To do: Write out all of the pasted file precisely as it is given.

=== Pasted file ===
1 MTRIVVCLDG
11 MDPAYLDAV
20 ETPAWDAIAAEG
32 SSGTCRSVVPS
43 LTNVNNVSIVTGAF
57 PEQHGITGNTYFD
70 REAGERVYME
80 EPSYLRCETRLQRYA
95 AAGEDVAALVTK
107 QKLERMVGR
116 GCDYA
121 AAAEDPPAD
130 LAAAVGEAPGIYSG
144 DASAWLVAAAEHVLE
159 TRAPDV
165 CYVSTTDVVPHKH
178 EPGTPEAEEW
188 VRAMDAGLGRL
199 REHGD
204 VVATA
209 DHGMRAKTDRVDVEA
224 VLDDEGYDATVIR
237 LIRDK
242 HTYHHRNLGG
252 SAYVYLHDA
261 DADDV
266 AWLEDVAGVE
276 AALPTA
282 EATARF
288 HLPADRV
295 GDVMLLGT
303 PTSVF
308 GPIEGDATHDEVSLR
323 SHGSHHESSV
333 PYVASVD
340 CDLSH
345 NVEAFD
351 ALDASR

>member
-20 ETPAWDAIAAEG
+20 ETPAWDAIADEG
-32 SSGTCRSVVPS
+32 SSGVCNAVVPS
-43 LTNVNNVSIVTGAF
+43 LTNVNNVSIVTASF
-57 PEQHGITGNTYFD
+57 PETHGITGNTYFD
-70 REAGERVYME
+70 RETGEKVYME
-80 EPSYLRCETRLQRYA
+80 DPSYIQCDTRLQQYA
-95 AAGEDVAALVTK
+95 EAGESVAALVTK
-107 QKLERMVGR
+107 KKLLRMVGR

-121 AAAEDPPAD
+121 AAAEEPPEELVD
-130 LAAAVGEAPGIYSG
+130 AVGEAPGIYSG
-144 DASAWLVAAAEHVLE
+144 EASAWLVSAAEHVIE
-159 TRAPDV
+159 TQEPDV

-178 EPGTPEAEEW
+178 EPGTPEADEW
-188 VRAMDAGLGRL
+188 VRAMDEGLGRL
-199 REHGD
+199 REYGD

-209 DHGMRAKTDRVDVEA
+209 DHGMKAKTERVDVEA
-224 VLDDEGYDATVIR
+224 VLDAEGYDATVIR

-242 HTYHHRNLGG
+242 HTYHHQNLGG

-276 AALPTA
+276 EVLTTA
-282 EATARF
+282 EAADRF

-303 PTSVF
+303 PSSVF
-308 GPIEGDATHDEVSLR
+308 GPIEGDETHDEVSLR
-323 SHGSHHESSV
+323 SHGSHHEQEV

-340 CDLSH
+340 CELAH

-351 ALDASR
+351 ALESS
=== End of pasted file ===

1 MTRIVVCLDG
11 MDPAYLDAV
20 ETPAWDAIAAEG
32 SSGTCRSVVPS
43 LTNVNNVSIVTGAF
57 PEQHGITGNTYFD
70 REAGERVYME
80 EPSYLRCETRLQRYA
95 AAGEDVAALVTK
107 QKLERMVGR
116 GCDYA
121 AAAEDPPAD
130 LAAAVGEAPGIYSG
144 DASAWLVAAAEHVLE
159 TRAPDV
165 CYVSTTDVVPHKH
178 EPGTPEAEEW
188 VRAMDAGLGRL
199 REHGD
204 VVATA
209 DHGMRAKTDRVDVEA
224 VLDDEGYDATVIR
237 LIRDK
242 HTYHHRNLGG
252 SAYVYLHDA
261 DADDV
266 AWLEDVAGVE
276 AALPTA
282 EATARF
288 HLPADRV
295 GDVMLLGT
303 PTSVF
308 GPIEGDATHDEVSLR
323 SHGSHHESSV
333 PYVASVD
340 CDLSH
345 NVEAFD
351 ALDASR

>member
-20 ETPAWDAIAAEG
+20 ETPAWDAIADEG
-32 SSGTCRSVVPS
+32 SSGVCNAVVPS
-43 LTNVNNVSIVTGAF
+43 LTNVNNVSIVTASF
-57 PEQHGITGNTYFD
+57 PETHGITGNTYFD
-70 REAGERVYME
+70 RETGEKVYME
-80 EPSYLRCETRLQRYA
+80 DPSYIQCDTRLQQYA
-95 AAGEDVAALVTK
+95 EAGESVAALVTK
-107 QKLERMVGR
+107 KKLLRMVGR

-121 AAAEDPPAD
+121 AAAEEPPEELVD
-130 LAAAVGEAPGIYSG
+130 AVGEAPGIYSG
-144 DASAWLVAAAEHVLE
+144 EASAWLVSAAEHVIE
-159 TRAPDV
+159 TQEPDV

-178 EPGTPEAEEW
+178 EPGTPEADEW
-188 VRAMDAGLGRL
+188 VRAMDEGLGRL
-199 REHGD
+199 REYGD

-209 DHGMRAKTDRVDVEA
+209 DHGMKAKTERVDVEA
-224 VLDDEGYDATVIR
+224 VLDAEGYDATVIR

-242 HTYHHRNLGG
+242 HTYHHQNLGG

-276 AALPTA
+276 EVLTTA
-282 EATARF
+282 EAADRF

-303 PTSVF
+303 PSSVF
-308 GPIEGDATHDEVSLR
+308 GPIEGDETHDEVSLR
-323 SHGSHHESSV
+323 SHGSHHEQEV

-340 CDLSH
+340 CELAH

-351 ALDASR
+351 ALESS